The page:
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Nigerian labour unions threaten strike action over electricity price hike



Nigeria’s labour unions, the Nigeria Labour Congress (NLC) and the Trade Union Congress (TUC), on Monday, issued a May 31st deadline for the federal government to reverse a recent hike in electricity tariffs.

This ultimatum comes after a joint emergency meeting of the unions’ national executive councils.

“The NEC once again vehemently condemns the unilateral increase in electricity tariff by the authorities. This action, taken without due consideration for the economic hardships faced by the masses and the provisions of the Law, is deemed unjust and burdensome.

“The NEC reaffirms its demands for an immediate reversal of the tariff hike and the vexatious apartheid categorization into Bands to alleviate the suffering of Nigerian workers and citizens and gives the National Electricity Regulatory Commission and the federal government until the last day of May 2024 to meet these demands,” the statement issued at the end of the meeting said.

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The unions strongly condemned the increase, which they viewed as unjust and a burden on ordinary Nigerians already facing economic hardship. They argued that the rise in electricity costs disregards the existing economic climate and legal regulations.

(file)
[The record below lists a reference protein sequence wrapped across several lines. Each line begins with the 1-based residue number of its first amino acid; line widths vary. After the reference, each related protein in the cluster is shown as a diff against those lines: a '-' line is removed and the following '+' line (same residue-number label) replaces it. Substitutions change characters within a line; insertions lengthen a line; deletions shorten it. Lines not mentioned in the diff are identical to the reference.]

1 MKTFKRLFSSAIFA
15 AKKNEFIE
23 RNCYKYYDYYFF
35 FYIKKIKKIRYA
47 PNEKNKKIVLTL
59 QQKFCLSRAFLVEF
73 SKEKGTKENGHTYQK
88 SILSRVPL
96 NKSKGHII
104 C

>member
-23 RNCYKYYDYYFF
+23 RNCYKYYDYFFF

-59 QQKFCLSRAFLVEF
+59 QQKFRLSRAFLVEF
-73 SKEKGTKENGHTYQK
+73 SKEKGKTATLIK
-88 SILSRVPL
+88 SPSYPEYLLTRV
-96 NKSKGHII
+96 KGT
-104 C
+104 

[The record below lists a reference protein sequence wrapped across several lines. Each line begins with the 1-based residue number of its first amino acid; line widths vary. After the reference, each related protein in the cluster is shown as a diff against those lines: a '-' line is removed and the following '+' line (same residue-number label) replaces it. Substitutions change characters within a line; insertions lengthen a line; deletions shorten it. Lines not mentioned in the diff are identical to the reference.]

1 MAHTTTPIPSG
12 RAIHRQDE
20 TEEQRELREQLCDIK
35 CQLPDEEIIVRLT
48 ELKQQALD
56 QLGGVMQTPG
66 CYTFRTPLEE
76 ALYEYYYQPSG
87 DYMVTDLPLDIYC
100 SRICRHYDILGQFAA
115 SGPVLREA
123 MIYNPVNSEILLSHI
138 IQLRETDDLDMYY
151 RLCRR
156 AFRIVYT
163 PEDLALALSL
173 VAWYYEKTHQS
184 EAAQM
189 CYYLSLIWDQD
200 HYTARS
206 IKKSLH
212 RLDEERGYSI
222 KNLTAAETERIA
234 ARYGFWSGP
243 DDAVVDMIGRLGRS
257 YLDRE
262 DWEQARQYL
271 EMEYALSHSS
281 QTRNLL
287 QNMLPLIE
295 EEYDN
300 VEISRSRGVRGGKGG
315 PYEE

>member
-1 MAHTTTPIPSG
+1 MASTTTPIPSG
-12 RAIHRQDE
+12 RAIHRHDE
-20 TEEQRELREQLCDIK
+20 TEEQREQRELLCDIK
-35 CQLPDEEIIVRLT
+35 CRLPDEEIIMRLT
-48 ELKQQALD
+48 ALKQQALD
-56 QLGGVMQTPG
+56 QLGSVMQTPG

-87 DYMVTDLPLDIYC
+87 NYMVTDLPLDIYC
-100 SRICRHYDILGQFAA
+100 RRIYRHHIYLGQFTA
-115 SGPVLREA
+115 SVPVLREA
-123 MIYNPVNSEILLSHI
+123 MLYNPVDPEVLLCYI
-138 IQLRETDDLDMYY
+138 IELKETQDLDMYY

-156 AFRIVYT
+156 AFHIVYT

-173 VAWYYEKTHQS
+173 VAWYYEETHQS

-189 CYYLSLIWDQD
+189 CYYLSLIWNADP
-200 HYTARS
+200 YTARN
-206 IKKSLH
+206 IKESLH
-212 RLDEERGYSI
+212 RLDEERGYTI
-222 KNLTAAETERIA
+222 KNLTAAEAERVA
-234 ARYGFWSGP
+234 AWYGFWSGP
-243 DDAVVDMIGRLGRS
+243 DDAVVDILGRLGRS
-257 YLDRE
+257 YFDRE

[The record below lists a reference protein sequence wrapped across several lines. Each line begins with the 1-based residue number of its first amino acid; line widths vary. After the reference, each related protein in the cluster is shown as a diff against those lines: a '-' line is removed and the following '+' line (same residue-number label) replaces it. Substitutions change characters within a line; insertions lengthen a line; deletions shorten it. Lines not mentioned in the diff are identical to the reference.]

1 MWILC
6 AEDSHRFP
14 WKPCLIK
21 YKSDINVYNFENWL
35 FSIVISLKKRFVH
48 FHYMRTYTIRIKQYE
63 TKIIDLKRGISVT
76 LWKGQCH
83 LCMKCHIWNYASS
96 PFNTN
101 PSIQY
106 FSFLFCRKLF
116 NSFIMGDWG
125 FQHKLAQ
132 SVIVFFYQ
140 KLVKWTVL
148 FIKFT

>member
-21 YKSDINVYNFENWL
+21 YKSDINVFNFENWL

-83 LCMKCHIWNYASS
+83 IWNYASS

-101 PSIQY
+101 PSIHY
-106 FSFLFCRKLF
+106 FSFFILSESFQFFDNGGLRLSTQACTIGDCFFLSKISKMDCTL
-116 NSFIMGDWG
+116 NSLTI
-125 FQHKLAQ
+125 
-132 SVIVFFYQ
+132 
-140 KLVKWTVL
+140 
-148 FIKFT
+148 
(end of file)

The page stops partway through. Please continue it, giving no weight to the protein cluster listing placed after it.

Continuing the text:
A particular point of contention is the tiered pricing system implemented alongside the tariff hike. This system categorizes consumers into bands with varying electricity costs, which the unions criticize as discriminatory.

The NERC announced the hike in the electricity tariff for Band A customers at a press briefing in Abuja on April 3, revealing that those affected would pay N225 per kilowatt-hour, up from the previous rate of N68/kWh.

The hike represented a 240 per cent increase.

The development marked the removal of subsidy from the tariff of customers in the Band A category, who constituted about 15 per cent of the total 12.82 million power consumers across the country.

The NLC and TUC are demanding the immediate reversal of the tariff increase and the abolition of the tiered pricing structure. They have warned of “appropriate actions” if the government fails to comply by the deadline.

This development raises the possibility of a nationwide strike, potentially disrupting various sectors of the Nigerian economy. It also highlights ongoing tensions between the government and labour unions regarding the rising cost of living.

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